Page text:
PEG. 26 illustrates yet another embodiment ot the i-nstant invention. Thermostat 3G@ is generally similar to the construction of thermostat l0. Can 302, terminal 316, spacing header means (not shown) of thermostat 3% are or may be substantially identical to can l2, terminal 76, rand header means 16th of Ithermostat 10. Thermostat 36M? is provided with an insulating member 386 such as Se of thermostat lit, as illustrated in FlG. 26, bu-t such may be omitted, if desired. Stationary terminal 316 is shown as being mounted on insulator 386 and electrically insulated from cam 3%2. Thermostat 360 lis provided -with an upper -terminal 304 which `is somewhat similar in configuration to upper terminal 29 of thermostat lt?. Upper terminal 334 is formed of thermostat bimetal and has the high-expansion side indicated by HES in FIG. 26 on the outside layer 3M. The low-expansion side of the thermostatic bimetal is on the inside layer 305. Upper terminal 3h4- includes a lower leg 368. Upper terminal 304 is provided with a contact 310 which is secured to the free end of leg 368 as by rivet 312. Upper terminal 304 is relatively thin and constitutes a creep-type thermal element which is extremely current and heat sensitive. Upper terminal 304 is maintained in spaced electrical insulation lfrom can 302 by an electrically insulating layer of material, such as for example, a conventional insulating sheet material or an adhesive compound 3l4 which may, for example, take the form of an epoxy compound similar or substantially the same as epoxy compound 12? of the thermostats of FIGS. l and 24. Thermostat 36h is a simply constructed device, does not employ an additional thermal element as the embodiments previously described, can be calibrated in the same manner as the embodiments of FlGS. l-24 and 25, `and provides an easily and quickly assembled low-cost thermostat. The remainder of switch 360` is substantially identical with thermostat 1t) with respect to the header and manner of assembly and the epoxy sealing compound at the open end.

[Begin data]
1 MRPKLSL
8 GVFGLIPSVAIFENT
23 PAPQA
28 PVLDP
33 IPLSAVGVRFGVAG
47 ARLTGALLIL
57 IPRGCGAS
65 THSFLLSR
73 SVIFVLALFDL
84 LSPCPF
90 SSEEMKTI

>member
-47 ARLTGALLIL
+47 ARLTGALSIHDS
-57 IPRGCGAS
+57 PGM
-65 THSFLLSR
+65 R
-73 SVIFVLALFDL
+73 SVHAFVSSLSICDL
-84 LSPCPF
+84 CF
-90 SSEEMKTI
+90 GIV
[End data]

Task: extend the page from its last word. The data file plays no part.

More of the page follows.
FlGS. 27 and 28 illustrate yet a further embodiment of the insta-nt invention. Thermostat 4h@ comprises a can 4:32 somewhat similar in configuration to can 12 of thermostat itl. Thermostat 4% is provided wi-th an upper terminal 464 which may be substantially identical 'with upper terminal 2t) of thermostat 10. Thermostat 400 further includes a snap-acting type thermal element 406 which is or may be substantially identical Ito snap-acting thermostat element 36 of thermostat 16. It should be understood that it is within the purview of the insta-nt invention to also employ a creep-acting thermal element (not shown) which may be similar or identical to creepacting thermostat element 35)" and 36a, respectively, of thermostats l0 and 209. Upper terminal 494 is in electrically conducting relationship With can 402. Exterior terminal 410 is welded as at 4t2 to the exterior of can 492 and is in electrically conducting relationship with upper terminal 464. Stationary terminal 42@ provides a stationary contact .and may take the torm of or be substantially identical to stationary terminal 7d of thermostat 10 and is mounted on .and electrically connected to a current-carrying member 422 which extends outwardly and exteriorly of casing member 402. 'Member 422 is mounted in a glass-to-metal header assembly :generally referred to by numeral 430 which comprises a flanged collar 432 which is complementary in configura-tion to the open-ended portion 431 of cam 402. A glass seal 434 Ifused to flanged collar 432 fixedly mounts and posi-tions current-carrying member 422 .and eectively hermetically seals the open end of can 462. In practice, the upper terminal 4t4-thermal element 4th? assembly is slidably inserted into can 402 and then the glass-to-metal header assembly dt-current-carrying member 422-terminal 420 assembly is lslidably inserted into can 402 and secured thereto `as by heli-arc welding or soldering anged collar 4532 to Ican 402 at 433 so as toeffectively providewa hermetic seal and properly Vplace the'contacts in proper spaced assembled position. Exterior terminal di@ is then secured, as by welding, to can 402. f